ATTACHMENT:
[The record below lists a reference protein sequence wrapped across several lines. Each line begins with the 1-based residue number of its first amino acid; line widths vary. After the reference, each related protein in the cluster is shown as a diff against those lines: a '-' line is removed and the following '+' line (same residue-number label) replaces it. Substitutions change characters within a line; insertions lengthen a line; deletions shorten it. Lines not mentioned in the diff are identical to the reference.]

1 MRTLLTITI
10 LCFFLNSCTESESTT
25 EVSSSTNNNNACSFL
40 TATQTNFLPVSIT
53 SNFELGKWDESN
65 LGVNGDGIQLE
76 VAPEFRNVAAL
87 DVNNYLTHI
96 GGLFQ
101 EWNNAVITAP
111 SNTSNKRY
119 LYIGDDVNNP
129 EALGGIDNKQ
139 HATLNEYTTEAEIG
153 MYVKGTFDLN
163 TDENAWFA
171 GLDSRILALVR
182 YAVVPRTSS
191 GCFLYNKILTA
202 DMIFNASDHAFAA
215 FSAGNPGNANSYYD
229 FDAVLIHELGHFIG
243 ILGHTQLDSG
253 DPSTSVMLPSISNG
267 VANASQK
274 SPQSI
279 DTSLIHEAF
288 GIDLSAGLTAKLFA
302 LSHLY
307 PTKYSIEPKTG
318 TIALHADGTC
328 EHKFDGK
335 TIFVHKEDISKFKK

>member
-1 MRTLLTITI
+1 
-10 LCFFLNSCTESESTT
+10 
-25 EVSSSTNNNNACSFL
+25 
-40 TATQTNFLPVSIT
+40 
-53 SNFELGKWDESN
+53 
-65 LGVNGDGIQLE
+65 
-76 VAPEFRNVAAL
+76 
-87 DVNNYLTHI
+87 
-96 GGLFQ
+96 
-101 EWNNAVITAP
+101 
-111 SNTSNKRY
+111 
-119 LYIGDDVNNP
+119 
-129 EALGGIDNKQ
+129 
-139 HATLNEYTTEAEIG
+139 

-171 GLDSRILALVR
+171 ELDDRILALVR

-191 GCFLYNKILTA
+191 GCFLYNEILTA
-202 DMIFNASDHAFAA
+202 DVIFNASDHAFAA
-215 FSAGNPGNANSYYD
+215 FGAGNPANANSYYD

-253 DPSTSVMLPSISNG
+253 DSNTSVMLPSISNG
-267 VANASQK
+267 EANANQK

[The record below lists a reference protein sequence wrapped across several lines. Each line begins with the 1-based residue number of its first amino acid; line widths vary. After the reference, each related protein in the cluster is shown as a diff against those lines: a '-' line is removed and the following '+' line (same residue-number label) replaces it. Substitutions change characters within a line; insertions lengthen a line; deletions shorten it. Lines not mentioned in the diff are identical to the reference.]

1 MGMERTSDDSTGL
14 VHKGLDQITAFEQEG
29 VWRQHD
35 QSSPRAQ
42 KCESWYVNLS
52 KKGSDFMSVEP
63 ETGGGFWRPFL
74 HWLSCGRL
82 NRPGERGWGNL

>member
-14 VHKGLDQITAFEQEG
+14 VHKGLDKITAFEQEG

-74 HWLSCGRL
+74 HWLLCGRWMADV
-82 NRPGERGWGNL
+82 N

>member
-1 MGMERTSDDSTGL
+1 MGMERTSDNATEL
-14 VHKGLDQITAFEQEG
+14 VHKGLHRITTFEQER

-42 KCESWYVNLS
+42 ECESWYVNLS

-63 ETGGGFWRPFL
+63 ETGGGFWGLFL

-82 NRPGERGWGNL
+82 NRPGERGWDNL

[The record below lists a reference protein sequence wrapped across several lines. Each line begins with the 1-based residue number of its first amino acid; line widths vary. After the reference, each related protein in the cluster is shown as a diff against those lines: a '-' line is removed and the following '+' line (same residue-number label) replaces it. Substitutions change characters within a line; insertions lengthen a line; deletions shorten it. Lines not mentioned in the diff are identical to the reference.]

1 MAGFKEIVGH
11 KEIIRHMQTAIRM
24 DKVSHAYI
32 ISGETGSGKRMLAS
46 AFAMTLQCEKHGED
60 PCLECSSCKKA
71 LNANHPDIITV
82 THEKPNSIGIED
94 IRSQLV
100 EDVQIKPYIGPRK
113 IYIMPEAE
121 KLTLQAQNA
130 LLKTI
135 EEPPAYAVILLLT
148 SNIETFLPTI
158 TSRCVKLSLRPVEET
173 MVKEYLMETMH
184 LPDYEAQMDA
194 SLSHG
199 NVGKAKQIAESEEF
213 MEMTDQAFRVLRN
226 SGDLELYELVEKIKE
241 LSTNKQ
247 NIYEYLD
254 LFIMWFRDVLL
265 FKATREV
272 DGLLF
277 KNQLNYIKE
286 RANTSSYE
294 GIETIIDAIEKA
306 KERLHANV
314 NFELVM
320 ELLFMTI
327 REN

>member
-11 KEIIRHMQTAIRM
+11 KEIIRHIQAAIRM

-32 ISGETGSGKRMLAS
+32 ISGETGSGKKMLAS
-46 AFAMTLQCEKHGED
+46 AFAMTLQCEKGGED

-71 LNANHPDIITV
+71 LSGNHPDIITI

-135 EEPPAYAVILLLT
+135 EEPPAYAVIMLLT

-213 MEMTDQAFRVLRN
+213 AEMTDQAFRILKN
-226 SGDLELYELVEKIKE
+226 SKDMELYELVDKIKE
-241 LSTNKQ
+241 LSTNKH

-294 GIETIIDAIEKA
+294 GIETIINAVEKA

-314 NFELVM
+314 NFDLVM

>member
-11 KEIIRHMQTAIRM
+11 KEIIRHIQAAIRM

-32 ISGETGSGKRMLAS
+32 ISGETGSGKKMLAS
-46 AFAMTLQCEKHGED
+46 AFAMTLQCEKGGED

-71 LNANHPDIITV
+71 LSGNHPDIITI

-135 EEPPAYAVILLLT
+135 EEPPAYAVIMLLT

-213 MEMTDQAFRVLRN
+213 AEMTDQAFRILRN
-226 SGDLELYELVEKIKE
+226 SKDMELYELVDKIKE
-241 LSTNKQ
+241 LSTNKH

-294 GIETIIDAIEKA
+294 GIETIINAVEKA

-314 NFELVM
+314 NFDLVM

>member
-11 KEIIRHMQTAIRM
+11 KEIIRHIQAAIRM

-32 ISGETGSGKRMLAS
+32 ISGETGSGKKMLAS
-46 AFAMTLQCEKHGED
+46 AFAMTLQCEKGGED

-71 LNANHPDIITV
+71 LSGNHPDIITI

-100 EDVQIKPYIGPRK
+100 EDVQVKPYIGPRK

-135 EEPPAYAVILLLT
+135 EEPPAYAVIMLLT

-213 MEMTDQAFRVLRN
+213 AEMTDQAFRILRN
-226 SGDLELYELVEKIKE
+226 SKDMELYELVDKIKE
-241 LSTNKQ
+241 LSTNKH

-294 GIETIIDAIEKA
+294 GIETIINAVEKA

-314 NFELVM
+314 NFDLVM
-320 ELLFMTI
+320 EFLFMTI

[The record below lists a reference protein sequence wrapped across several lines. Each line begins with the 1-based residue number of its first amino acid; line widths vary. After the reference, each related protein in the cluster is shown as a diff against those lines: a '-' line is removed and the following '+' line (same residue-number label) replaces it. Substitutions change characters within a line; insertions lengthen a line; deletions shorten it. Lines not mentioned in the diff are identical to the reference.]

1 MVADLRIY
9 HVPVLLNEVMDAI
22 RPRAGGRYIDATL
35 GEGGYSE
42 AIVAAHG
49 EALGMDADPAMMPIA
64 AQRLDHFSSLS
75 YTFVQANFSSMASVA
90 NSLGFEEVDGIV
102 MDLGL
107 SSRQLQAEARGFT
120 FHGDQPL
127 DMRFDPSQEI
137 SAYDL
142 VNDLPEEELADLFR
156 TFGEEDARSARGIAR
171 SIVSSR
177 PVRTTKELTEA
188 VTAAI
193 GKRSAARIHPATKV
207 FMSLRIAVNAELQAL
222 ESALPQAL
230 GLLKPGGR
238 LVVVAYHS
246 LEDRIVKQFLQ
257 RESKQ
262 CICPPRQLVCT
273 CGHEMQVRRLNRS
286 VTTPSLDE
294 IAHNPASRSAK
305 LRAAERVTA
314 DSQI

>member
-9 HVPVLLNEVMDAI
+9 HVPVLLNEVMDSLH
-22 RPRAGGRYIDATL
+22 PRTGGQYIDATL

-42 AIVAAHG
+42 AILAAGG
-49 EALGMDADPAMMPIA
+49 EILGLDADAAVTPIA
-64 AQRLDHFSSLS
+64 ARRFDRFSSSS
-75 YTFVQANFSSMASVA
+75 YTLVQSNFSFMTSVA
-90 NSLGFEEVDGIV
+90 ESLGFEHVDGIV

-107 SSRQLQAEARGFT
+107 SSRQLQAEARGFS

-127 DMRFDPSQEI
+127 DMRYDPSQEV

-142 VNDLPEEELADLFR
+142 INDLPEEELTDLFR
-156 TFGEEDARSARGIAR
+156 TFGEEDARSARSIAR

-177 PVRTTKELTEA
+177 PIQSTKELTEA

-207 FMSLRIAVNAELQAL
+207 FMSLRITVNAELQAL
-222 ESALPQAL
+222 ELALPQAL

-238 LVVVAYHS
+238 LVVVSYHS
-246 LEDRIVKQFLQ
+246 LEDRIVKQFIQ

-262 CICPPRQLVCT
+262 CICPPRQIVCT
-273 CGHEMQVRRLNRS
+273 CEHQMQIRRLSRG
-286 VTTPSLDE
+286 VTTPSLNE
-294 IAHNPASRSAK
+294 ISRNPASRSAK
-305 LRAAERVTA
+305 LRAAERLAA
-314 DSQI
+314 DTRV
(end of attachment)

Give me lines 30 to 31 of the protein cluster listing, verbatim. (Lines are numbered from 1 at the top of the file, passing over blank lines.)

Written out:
302 LSHLY
307 PTKYSIEPKTG